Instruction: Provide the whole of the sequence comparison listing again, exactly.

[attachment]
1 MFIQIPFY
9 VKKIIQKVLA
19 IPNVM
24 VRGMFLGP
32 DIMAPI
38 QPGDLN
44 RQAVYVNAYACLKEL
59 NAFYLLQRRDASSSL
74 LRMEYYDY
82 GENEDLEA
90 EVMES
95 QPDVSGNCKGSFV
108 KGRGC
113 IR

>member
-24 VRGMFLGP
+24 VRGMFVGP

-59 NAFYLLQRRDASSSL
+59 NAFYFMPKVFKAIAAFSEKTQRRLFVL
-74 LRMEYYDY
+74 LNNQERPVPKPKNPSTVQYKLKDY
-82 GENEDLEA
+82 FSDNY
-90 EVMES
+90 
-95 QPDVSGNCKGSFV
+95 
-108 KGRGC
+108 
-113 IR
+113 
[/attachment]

1 MFIQIPFY
9 VKKIIQKVLA
19 IPNVM
24 VRGMFLGP
32 DIMAPI
38 QPGDLN
44 RQAVYVNAYACLKEL
59 NAFYLLQRRDASSSL
74 LRMEYYDY
82 GENEDLEA
90 EVMES
95 QPDVSGNCKGSFV
108 KGRGC
113 IR

>member
-24 VRGMFLGP
+24 VRGMFVGP

-59 NAFYLLQRRDASSSL
+59 NAFYFMPKVFKAIAAFSEKTQRRLFVL
-74 LRMEYYDY
+74 LNNQERPVPKPKNPSTVQYKLKDY
-82 GENEDLEA
+82 FSDNY
-90 EVMES
+90 
-95 QPDVSGNCKGSFV
+95 
-108 KGRGC
+108 
-113 IR
+113 